Differential brain activation patterns in adult attention-deficit hyperactivity disorder (ADHD) associated with task switching

P. Dibbets, E.A.T. Evers, P.P.M. Hurks, K. Bakker, J. Jolles

Research output: Contribution to journalArticleAcademicpeer-review

28 Citations (Scopus)

Abstract

Objective: The main aim of the study was to examine blood oxygen level dependent response during task switching in adults with attention-deficit/hyperactivity disorder (ADHD). Method: Fifteen male adults with ADHD and 14 controls participated and performed a task-switching paradigm. Results: Behaviorally, no specific executive control problems were observed in the ADHD participants, although they did display more errors in general. The neuroimaging data did show remarkable differences between the ADHD and control adults: Adults with ADHD engaged more strongly the dorsal anterior cingulate cortex, middle temporal gyrus, precuneus, lingual gyms, precentral gyrus, and insula than did the healthy controls during task switching. Controls displayed more task-related activity in the putamen, posterior cingulate gyrus, medial frontal gyrus, thalamus, orbitofrontal cortex, and postcentral gyrus. Conclusions: ADHD adults did not display specific executive control problems at a behavioral level, but did engage different brain areas during task switching compared with healthy controls. The results are discussed in the framework of the executive frontostriatal circuitry, conflict detection, and Intentional networks.

Original languageEnglish
Pages (from-to)413-423
Number of pages11
JournalNeuropsychology
Volume24
Issue number4
DOIs
Publication statusPublished - Jul 2010

Keywords

  • ANTERIOR CINGULATE CORTEX
  • CHILDREN
  • DEFICIT/HYPERACTIVITY DISORDER
  • EVENT-RELATED FMRI
  • FUNCTIONAL MRI
  • INTERFERENCE
  • LIFE-SPAN
  • RESPONSE-INHIBITION
  • VERBAL FLUENCY
  • WORKING-MEMORY
  • attention-deficit/hyperactivity disorder
  • executive control
  • frontostriatal circuitry
  • neuroimaging
  • task switching

Cite this

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title = "Differential brain activation patterns in adult attention-deficit hyperactivity disorder (ADHD) associated with task switching",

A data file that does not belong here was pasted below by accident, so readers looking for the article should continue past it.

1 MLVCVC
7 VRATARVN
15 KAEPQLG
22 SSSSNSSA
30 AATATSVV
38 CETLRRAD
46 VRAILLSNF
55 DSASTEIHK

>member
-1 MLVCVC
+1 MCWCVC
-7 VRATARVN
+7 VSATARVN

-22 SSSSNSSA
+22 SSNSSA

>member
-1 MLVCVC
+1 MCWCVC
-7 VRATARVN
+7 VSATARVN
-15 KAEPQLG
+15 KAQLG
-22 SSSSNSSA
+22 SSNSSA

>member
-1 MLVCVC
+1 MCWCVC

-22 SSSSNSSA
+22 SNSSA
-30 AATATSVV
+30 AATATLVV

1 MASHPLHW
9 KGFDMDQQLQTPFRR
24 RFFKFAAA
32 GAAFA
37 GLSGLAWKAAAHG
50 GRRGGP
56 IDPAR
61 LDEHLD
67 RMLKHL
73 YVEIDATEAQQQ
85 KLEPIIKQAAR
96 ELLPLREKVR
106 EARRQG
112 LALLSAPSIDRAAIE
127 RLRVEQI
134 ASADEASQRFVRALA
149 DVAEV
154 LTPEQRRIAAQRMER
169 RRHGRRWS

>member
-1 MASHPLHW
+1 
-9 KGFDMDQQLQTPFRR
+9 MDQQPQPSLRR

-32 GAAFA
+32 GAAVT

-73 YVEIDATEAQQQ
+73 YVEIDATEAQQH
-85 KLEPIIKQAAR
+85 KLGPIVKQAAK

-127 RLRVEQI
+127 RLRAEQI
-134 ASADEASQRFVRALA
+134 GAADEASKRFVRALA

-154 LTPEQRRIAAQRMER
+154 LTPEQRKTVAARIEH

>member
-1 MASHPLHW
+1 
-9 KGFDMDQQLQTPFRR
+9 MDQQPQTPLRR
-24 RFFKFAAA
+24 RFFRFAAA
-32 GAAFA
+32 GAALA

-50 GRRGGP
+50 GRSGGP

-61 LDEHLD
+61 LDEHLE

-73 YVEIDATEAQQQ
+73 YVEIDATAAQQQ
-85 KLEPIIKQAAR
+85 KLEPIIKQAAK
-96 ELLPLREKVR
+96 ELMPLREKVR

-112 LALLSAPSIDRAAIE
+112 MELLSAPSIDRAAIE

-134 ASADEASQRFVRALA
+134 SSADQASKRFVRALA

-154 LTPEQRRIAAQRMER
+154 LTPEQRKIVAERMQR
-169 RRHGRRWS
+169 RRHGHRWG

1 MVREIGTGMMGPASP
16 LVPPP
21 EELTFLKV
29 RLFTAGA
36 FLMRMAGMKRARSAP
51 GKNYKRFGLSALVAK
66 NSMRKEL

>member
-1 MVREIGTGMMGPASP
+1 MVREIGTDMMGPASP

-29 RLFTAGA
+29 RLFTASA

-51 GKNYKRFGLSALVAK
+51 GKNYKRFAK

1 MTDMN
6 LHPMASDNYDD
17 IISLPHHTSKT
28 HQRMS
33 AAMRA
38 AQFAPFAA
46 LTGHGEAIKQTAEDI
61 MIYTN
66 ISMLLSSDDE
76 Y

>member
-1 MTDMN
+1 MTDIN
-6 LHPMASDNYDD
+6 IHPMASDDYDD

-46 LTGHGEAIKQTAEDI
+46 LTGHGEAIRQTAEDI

abstract = "Objective: The main aim of the study was to examine blood oxygen level dependent response during task switching in adults with attention-deficit/hyperactivity disorder (ADHD). Method: Fifteen male adults with ADHD and 14 controls participated and performed a task-switching paradigm. Results: Behaviorally, no specific executive control problems were observed in the ADHD participants, although they did display more errors in general. The neuroimaging data did show remarkable differences between the ADHD and control adults: Adults with ADHD engaged more strongly the dorsal anterior cingulate cortex, middle temporal gyrus, precuneus, lingual gyms, precentral gyrus, and insula than did the healthy controls during task switching. Controls displayed more task-related activity in the putamen, posterior cingulate gyrus, medial frontal gyrus, thalamus, orbitofrontal cortex, and postcentral gyrus. Conclusions: ADHD adults did not display specific executive control problems at a behavioral level, but did engage different brain areas during task switching compared with healthy controls. The results are discussed in the framework of the executive frontostriatal circuitry, conflict detection, and Intentional networks.",
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Differential brain activation patterns in adult attention-deficit hyperactivity disorder (ADHD) associated with task switching. / Dibbets, P.; Evers, E.A.T.; Hurks, P.P.M.; Bakker, K.; Jolles, J.

In: Neuropsychology, Vol. 24, No. 4, 07.2010, p. 413-423.

Research output: Contribution to journalArticleAcademicpeer-review

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AB - Objective: The main aim of the study was to examine blood oxygen level dependent response during task switching in adults with attention-deficit/hyperactivity disorder (ADHD). Method: Fifteen male adults with ADHD and 14 controls participated and performed a task-switching paradigm. Results: Behaviorally, no specific executive control problems were observed in the ADHD participants, although they did display more errors in general. The neuroimaging data did show remarkable differences between the ADHD and control adults: Adults with ADHD engaged more strongly the dorsal anterior cingulate cortex, middle temporal gyrus, precuneus, lingual gyms, precentral gyrus, and insula than did the healthy controls during task switching. Controls displayed more task-related activity in the putamen, posterior cingulate gyrus, medial frontal gyrus, thalamus, orbitofrontal cortex, and postcentral gyrus. Conclusions: ADHD adults did not display specific executive control problems at a behavioral level, but did engage different brain areas during task switching compared with healthy controls. The results are discussed in the framework of the executive frontostriatal circuitry, conflict detection, and Intentional networks.

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